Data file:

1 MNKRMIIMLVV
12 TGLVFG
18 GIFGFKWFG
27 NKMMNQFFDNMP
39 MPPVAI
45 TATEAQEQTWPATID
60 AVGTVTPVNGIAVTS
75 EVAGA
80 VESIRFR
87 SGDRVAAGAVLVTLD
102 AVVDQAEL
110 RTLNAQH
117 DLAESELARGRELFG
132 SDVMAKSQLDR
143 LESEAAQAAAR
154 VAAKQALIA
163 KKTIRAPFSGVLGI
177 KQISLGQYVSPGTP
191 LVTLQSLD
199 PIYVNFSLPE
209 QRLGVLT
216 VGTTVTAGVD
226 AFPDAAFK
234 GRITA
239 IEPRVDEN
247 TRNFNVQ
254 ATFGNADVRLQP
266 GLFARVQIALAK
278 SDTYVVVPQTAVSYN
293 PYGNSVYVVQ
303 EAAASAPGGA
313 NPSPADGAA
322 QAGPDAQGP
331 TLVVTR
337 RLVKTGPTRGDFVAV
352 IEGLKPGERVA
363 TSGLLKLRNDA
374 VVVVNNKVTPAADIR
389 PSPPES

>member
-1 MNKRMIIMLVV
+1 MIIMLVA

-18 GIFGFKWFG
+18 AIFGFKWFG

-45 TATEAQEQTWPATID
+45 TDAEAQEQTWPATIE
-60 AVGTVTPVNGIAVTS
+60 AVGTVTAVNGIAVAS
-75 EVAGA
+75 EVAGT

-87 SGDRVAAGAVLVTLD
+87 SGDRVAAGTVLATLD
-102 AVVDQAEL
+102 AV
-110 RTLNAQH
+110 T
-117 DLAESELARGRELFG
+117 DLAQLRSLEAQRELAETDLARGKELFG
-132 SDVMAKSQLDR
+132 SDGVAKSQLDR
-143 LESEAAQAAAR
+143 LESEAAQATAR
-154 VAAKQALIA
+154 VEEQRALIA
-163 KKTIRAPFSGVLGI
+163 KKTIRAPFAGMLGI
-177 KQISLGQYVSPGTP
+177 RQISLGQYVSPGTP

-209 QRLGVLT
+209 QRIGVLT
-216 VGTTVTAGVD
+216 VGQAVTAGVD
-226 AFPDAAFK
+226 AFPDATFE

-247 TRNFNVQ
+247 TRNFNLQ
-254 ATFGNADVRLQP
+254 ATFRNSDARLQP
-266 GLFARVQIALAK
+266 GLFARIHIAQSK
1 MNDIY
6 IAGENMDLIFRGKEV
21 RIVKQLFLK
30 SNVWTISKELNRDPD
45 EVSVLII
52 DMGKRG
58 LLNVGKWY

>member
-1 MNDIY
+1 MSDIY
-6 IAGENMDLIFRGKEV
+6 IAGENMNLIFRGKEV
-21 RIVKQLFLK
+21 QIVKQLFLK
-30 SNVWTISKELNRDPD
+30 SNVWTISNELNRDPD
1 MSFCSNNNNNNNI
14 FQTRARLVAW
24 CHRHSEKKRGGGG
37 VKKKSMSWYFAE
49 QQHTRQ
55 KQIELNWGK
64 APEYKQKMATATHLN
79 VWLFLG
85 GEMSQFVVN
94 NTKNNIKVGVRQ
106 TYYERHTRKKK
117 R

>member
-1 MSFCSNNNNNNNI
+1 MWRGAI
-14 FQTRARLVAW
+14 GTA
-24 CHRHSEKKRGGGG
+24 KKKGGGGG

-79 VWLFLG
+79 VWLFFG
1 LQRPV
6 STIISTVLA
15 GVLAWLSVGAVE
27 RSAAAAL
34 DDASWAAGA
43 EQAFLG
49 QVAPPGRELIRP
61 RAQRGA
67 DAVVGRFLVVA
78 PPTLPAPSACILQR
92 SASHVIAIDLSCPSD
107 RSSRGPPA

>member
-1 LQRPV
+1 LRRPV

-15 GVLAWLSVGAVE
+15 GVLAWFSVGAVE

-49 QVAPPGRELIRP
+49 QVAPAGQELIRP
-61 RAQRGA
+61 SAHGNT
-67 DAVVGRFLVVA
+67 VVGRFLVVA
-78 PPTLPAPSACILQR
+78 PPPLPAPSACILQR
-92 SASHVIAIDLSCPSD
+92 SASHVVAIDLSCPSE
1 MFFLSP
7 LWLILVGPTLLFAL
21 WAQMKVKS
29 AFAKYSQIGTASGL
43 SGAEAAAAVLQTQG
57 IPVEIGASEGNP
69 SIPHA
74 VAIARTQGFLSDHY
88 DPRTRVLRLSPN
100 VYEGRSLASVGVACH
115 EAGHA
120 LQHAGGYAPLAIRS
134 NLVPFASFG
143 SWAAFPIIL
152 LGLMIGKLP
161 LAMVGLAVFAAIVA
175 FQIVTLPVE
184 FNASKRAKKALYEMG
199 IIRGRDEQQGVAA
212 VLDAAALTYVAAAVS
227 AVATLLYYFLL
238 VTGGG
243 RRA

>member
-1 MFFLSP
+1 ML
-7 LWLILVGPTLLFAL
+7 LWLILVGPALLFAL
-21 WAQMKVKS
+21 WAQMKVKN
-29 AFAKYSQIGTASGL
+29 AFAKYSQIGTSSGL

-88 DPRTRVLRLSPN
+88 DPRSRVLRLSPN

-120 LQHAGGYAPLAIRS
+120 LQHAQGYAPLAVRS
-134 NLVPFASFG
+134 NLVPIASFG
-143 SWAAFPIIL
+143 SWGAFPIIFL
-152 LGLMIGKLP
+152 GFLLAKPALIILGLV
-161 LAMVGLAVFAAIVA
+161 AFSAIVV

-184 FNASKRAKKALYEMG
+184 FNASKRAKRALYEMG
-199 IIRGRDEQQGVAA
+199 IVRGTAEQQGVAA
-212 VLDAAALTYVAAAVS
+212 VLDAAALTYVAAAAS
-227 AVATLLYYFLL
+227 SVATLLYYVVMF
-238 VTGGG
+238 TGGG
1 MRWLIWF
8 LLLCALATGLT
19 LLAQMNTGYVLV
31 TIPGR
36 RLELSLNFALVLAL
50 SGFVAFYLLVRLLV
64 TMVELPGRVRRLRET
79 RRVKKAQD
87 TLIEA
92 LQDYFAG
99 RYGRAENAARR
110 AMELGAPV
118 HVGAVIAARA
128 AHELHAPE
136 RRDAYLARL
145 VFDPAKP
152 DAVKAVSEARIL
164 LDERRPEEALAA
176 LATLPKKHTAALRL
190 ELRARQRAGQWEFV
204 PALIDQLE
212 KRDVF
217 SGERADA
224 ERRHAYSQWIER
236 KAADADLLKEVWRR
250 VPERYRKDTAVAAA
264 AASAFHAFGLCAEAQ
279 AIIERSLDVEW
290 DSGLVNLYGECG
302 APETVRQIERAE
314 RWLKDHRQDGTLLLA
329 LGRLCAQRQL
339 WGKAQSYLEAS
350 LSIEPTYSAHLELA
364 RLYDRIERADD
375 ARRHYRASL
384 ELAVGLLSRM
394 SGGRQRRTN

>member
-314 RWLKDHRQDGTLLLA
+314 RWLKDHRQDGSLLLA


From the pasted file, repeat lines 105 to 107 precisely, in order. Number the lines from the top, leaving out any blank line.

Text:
85 GEMSQFVVN
94 NTKNNIKVGVRQ
106 TYYERHTRKKK